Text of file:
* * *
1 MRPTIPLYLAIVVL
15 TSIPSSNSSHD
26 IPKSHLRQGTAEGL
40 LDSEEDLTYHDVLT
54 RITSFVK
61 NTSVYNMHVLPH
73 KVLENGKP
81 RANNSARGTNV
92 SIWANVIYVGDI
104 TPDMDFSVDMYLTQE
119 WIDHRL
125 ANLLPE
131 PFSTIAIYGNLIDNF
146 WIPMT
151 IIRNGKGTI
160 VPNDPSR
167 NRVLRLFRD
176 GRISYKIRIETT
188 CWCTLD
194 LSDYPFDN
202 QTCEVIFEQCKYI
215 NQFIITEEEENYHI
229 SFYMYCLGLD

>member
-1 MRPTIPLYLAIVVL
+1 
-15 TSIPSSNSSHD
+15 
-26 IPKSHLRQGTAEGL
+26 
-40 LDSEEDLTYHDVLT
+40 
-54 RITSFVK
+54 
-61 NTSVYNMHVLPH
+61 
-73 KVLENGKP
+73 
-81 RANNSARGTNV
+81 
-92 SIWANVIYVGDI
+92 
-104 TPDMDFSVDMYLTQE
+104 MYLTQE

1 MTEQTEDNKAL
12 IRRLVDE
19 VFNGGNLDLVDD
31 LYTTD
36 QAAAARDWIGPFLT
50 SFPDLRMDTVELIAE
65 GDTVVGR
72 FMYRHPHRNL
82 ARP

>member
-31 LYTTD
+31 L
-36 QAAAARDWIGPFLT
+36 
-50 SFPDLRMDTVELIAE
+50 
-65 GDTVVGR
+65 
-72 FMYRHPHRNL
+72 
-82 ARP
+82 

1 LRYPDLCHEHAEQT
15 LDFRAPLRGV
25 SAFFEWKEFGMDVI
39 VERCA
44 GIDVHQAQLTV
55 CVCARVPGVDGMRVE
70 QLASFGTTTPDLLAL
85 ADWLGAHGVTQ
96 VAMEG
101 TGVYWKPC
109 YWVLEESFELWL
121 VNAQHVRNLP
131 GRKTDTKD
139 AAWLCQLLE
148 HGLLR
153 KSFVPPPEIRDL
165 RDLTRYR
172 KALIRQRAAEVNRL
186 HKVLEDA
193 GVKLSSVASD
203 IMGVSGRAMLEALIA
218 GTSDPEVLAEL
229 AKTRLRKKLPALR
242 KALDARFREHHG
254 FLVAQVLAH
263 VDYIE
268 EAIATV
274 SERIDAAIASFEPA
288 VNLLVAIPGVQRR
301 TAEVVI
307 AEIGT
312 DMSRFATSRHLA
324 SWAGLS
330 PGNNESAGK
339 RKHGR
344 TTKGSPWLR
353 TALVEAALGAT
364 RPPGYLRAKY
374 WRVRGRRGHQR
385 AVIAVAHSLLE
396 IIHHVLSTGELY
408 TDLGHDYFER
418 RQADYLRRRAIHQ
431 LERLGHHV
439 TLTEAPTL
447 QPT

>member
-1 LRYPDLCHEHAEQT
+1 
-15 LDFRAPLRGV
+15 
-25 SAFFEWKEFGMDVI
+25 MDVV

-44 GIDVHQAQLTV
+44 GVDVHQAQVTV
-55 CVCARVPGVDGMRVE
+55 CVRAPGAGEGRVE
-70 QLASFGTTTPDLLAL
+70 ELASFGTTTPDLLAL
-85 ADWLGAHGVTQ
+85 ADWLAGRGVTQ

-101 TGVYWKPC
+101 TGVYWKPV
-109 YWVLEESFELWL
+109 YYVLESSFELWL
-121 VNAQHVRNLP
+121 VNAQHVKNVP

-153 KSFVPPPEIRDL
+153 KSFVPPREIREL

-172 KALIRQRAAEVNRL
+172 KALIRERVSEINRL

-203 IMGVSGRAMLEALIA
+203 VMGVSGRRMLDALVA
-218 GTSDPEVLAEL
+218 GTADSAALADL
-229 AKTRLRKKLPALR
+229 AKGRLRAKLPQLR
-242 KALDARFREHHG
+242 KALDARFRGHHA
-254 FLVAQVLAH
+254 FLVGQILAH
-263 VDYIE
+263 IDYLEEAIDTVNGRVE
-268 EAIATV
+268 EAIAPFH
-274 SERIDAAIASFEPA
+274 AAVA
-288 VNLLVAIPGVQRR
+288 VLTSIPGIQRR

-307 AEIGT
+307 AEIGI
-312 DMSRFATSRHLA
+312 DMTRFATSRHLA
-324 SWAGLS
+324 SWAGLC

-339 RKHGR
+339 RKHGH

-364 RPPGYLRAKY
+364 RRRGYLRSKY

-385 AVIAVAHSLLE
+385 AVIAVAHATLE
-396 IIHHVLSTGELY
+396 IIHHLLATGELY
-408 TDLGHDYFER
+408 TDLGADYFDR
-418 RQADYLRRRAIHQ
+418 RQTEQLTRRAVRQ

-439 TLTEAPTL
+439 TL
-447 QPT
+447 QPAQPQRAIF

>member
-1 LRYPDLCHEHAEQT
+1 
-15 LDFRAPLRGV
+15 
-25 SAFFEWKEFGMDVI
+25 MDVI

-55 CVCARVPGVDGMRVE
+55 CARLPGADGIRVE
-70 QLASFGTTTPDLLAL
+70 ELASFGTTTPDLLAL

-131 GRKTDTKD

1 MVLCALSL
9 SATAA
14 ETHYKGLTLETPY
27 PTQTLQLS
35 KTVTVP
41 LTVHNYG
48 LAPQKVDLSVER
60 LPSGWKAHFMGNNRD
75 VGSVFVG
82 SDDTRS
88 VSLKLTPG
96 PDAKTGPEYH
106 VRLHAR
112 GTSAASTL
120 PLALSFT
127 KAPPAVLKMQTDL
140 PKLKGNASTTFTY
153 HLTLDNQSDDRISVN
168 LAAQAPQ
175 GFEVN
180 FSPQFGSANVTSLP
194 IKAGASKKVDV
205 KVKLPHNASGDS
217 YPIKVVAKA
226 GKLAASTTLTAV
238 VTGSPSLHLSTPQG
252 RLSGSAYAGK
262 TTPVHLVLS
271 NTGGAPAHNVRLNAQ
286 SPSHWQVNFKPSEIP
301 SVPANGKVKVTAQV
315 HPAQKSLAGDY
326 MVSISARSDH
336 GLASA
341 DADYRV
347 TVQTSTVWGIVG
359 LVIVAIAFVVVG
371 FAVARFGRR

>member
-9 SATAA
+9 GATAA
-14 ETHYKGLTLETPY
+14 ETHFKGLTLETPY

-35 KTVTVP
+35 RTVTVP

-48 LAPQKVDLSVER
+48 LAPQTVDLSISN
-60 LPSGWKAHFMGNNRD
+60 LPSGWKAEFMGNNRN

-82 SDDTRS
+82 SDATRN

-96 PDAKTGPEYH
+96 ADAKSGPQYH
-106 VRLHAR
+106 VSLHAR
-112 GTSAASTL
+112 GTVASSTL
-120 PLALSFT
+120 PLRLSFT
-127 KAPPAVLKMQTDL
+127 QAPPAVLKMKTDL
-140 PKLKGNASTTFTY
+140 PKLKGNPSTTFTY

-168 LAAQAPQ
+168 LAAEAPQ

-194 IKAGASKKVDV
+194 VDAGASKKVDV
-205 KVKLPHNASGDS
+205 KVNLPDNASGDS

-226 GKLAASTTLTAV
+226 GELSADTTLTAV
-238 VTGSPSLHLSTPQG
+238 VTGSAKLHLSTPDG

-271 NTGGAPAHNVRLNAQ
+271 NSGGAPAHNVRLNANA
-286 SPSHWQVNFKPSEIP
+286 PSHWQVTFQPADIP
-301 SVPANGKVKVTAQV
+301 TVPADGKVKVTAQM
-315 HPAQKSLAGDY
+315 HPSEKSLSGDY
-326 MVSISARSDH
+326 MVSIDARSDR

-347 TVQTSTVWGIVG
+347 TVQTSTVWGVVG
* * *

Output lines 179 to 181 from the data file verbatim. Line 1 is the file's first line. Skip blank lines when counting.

-1 LRYPDLCHEHAEQT
+1 
-15 LDFRAPLRGV